Newspapers depict young women as “the public face of binge drinking” which leads to women being judged more harshly for drunken behaviour than men.
When the English artist William Hogarth produced his infamous engravings of prosperous ‘Beer Street’ and chaotic ‘Gin Lane’ in the mid-18th century, it reflected efforts to control London’s supposed gin crisis. Gin consumption had risen from very little at the beginning of the century to 19 million gallons per year by the 1750s, and many people had become alarmed.
One of the most striking images of ‘Gin Lane’ is a partially undressed woman smiling as she carelessly drops a small child onto the street far below. Men are depicted as engaged in acts of violence or slumping helplessly after losing their jobs from drinking too much gin.
Over 250 years later, the media still portrays the drinking behaviour of women and men very differently. We encountered this first hand a few years ago when we published research on gender differences in alcohol-related deaths in Scotland.
The press release clearly stated that over twice as many men died from alcohol misuse every year as women. Yet the newspaper coverage included headlines such as ‘New booze death map shame of Scottish women’, accompanied by images of slumped women clutching wine glasses.
‘Bench girl’ to blame
We see this kind of thing again and again in the media – so don’t be surprised if the New Year coverage conforms to type. Perhaps one of the most reproduced images in UK newspapers for virtually any story about alcohol consumption is “bench girl”, a photograph of a young woman in a short black dress sprawled semi-conscious on a street bench.
We decided to conduct a large study to see how differently men and women’s binge drinking is portrayed in the media as a whole. From a search of seven widely read UK national newspapers and bbc.co.uk, we identified 308 articles about binge drinking published over two years. When we analysed them, we found what we suspected: news articles associate binge drinking with women more frequently than men and present women’s drinking as more problematic.
Just like Hogarth, men are more frequently represented as violent or disorderly while women are characterised as out of control, unfeminine, under-dressed and undignified. News articles tend to present men’s drunken aggression as a danger to others, while women are characterised as putting themselves at risk.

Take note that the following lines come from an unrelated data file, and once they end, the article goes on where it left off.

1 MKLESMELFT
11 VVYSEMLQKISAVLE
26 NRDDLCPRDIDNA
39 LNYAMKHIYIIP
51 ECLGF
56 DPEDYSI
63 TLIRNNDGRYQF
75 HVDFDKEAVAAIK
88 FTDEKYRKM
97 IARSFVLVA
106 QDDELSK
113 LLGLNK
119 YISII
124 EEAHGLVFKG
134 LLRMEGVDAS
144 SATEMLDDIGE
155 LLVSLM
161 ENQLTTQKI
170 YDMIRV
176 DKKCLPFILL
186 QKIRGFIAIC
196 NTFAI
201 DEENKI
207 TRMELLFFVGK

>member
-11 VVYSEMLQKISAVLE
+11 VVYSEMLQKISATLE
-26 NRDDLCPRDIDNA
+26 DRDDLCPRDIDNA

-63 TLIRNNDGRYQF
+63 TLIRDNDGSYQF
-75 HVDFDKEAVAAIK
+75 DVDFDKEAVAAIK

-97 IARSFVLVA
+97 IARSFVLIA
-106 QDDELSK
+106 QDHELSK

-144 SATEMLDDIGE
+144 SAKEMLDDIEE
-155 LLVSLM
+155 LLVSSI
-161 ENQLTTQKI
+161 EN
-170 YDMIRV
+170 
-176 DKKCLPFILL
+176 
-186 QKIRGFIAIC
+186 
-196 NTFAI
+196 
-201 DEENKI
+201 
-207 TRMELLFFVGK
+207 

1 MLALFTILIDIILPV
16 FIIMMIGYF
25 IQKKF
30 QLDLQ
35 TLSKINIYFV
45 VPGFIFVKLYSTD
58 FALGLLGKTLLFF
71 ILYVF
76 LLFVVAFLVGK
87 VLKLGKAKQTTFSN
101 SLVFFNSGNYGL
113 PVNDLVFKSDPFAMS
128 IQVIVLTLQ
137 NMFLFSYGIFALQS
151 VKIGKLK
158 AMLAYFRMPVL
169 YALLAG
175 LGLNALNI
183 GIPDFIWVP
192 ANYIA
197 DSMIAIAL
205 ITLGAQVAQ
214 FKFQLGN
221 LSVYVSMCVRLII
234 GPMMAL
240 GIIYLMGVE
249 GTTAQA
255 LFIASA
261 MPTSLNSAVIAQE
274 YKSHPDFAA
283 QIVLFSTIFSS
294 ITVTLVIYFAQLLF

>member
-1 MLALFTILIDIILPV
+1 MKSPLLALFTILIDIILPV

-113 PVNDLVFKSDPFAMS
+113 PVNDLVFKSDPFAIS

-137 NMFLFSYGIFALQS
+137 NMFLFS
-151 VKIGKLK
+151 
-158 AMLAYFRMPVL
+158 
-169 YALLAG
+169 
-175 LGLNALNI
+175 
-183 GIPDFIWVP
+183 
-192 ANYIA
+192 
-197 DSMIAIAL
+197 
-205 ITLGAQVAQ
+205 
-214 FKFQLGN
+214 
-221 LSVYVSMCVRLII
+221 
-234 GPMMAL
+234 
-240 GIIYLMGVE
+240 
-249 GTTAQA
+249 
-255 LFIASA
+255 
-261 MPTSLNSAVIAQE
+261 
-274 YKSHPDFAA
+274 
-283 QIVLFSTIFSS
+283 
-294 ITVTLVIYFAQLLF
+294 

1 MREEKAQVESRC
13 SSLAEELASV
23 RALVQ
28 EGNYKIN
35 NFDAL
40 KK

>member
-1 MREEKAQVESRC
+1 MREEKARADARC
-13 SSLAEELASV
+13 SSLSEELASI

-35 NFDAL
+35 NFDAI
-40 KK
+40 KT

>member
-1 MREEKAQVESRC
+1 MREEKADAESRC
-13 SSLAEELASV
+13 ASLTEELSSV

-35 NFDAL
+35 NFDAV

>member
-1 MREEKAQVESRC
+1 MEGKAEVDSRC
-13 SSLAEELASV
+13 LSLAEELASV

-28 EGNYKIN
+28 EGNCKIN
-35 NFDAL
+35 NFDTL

We found a strong emphasis on the deterioration of women’s physical appearance and attractiveness due to alcohol. Terms such as “ravaged”, “ruined” and “haggard” are used to describe the physical effect of alcohol on women, while “scantily clad”, “half-naked” and “nearly baring all” describe their clothing. The few articles which mention men’s lack of clothing link this to loutish behaviour. They don’t suggest a lack of masculinity to parallel their depiction of women, nor do they take the same moralistic tone.
Acts of distortion
Researchers have previously said that newspapers depict young women as “the public face of binge drinking”, and our research certainly backs this up. Yet the evidence suggests something quite different.
The most recent figures for England showed that 19% of men reported drinking over eight units of alcohol on at least one day in the last week compared to 12% of women drinking over six units (these are the common measures for binge drinking). Men are also more likely to drink than women, more likely to drink heavily, more likely to drink more often and more likely to die from alcohol-related causes. While it is true that the gender gap in alcohol consumption is narrowing both in the UK and elsewhere, one side is still way out in front.
By distorting the truth, people might think binge drinking is primarily about young women and mainly threatens your appearance and not your long-term health. This may encourage men and older people in particular to think of themselves as responsible drinkers who don’t need to question their own drinking.
Articles and images of drunk young women may reinforce gender stereotypes which should be challenged – the double standards that allow women to be more harshly judged for drunken behaviour than men, for example, and sexual assault victims being seen as ‘asking for it’ if they were drunk at the time.
Finally, alcohol is more freely available, more affordable and more heavily marketed in many countries today than it has been for decades. The best evidence suggests that to reduce alcohol-related harm, people in charge of policy should reduce its availability, increase the price and control the marketing.
If the media continually focuses on a particular group in particular contexts like public places in city centres, we may lose sight of these structural drivers of alcohol harm. If we want to get to grips with our drinking problem, a 1750s-style moral panic is not the way to go about it.
Carol Emslie, Reader / Lead Substance use & misuse research group, Institute for Applied Health Research, Glasgow Caledonian University; Chris Patterson, Research Assistant at the MRC/CSO Social and Public Health Sciences Unit, University of Glasgow, and Shona Hilton, Deputy Director of the MRC/CSO Social and Public Health Sciences Unit, University of Glasgow